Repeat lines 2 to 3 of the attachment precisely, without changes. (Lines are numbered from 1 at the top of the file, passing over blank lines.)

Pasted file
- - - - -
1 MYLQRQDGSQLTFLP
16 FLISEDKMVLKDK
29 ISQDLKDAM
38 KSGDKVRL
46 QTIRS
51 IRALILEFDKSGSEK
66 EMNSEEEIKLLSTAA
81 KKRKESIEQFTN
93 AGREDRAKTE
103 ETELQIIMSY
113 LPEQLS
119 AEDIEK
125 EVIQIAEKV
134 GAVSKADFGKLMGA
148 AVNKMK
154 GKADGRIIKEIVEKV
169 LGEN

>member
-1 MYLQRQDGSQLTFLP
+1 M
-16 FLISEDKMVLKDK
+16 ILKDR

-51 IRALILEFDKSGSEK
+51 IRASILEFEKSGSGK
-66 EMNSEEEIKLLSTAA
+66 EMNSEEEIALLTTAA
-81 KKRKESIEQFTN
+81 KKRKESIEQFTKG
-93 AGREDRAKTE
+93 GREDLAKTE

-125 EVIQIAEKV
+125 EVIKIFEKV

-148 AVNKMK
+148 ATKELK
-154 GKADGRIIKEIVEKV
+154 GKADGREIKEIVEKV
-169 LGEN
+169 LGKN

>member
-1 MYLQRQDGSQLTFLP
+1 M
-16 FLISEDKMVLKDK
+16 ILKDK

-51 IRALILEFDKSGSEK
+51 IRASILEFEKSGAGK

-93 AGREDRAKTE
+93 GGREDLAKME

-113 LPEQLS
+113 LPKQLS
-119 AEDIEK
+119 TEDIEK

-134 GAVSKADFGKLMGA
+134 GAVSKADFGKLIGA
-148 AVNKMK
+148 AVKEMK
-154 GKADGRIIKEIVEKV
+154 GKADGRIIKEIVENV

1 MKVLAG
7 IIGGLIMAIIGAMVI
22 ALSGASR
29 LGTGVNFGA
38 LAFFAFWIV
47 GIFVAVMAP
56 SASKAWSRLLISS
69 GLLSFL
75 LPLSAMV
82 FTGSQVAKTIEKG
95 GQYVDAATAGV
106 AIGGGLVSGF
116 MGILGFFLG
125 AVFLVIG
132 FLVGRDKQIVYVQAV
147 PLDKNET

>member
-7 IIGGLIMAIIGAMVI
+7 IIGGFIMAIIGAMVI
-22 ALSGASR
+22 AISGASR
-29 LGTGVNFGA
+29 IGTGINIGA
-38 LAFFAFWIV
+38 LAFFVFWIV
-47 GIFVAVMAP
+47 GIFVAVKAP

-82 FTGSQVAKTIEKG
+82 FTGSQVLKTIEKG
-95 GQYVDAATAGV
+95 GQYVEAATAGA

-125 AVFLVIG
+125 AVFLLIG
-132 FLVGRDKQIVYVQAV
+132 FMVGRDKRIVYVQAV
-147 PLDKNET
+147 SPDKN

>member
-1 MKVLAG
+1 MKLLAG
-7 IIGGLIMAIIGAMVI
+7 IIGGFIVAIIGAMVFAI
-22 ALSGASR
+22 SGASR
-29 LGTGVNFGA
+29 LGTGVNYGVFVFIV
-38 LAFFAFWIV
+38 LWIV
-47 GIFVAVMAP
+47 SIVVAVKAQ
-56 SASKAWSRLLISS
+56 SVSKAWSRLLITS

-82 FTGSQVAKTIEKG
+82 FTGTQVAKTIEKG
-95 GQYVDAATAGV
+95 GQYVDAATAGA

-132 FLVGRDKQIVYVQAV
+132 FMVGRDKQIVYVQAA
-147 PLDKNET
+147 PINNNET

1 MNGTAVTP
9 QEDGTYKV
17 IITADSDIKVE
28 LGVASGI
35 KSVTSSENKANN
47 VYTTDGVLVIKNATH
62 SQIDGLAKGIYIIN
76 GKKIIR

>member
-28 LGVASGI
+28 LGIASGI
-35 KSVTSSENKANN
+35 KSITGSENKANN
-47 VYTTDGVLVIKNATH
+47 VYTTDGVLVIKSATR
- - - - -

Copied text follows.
16 FLISEDKMVLKDK
29 ISQDLKDAM